1

I am able to do the Front and Side splits (on the floor and against a wall).

However, when just lifting my leg up in front extended casually from standing position, the most I can get it up is 90 degrees. Many ladies are able to extend their leg up much higher than hip level. eg, many cheerleaders and other gymnastics.

how do I increase my resting flexibility similar to photos below?

enter image description here

enter image description here

2
  • Do you mean when you are lifting the leg yourself, or when someone is lifting the leg for you?
    – Alec
    Dec 3 '21 at 0:37
  • lifting leg by myself no help, @Alec I think its called active flexibility
    – mattsmith5
    Dec 3 '21 at 5:11
3

Active flexibility is the combination of static flexibility in the muscle being stretched, and isometric strength at short muscle lengths in the antagonist of that muscle.

So if you have the required static flexibility, then antagonist strength is what's limiting you. I'd suggest two forms of training for this:

  • Attempting to perform the leg raises, and just holding your leg at whatever height you can reach, aiming to gradually increase that height.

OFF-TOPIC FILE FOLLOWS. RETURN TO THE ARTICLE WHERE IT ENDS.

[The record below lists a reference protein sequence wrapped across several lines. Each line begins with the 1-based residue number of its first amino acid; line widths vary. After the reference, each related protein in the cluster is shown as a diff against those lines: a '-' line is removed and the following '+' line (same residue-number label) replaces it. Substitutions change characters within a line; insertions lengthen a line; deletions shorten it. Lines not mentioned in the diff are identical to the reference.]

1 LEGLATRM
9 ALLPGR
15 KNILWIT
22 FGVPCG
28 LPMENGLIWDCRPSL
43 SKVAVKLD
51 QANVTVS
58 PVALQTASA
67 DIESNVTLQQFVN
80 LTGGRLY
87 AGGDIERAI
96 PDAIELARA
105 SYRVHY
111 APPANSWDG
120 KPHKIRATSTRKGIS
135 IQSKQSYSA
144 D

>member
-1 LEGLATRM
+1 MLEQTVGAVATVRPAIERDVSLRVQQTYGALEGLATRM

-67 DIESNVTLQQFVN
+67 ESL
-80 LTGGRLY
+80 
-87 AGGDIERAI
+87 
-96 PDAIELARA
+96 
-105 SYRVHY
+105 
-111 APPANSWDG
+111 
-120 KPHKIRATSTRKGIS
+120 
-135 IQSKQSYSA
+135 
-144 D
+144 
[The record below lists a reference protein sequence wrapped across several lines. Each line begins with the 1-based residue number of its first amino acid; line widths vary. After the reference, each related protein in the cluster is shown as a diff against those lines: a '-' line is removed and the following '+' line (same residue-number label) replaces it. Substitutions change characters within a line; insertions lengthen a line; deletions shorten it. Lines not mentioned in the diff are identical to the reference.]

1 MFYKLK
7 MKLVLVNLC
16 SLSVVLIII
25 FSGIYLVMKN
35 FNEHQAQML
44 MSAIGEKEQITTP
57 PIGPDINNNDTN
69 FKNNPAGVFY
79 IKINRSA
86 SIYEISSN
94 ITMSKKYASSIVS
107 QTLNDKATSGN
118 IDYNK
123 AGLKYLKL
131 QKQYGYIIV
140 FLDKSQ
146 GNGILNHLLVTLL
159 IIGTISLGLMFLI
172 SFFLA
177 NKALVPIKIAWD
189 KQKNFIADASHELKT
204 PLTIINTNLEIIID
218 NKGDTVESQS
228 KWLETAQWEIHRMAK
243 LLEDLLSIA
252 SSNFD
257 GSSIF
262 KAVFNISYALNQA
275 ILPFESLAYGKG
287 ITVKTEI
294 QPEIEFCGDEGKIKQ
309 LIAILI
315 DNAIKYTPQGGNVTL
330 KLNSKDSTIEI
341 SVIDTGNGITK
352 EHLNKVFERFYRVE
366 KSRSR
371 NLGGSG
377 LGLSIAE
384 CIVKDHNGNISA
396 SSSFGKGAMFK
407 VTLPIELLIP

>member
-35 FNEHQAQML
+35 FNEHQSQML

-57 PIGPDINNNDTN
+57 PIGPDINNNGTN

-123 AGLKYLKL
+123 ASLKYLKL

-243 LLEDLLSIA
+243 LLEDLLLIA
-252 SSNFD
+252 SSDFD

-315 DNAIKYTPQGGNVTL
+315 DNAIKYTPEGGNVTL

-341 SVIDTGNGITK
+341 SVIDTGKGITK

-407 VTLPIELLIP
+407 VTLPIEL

• Attempting to strengthen the antagonist in its fully shortened position, by putting the leg in the stretched position and then attempting to use the antagonist to further stretch it. E.g. raise your leg up onto a wall or sufficiently tall object so that the object, rather than your own muscular strength, is holding your leg up. Then use your muscles to try to raise your leg even higher and lift it off the object. (Your leg won't actually move, but hopefully you'll feel less pressure between it and the object supporting it as you try to raise it.)
-4

Problems with your Iliopsoas muscle The muscle that brings your foot closer to your pelvis A few simple exercises will help you achieve the desired result

  1. Navasana state
  2. supta padangusthasana 1
2

Your Answer

By clicking “Post Your Answer”, you agree to our terms of service, privacy policy and cookie policy

Not the answer you're looking for? Browse other questions tagged or ask your own question.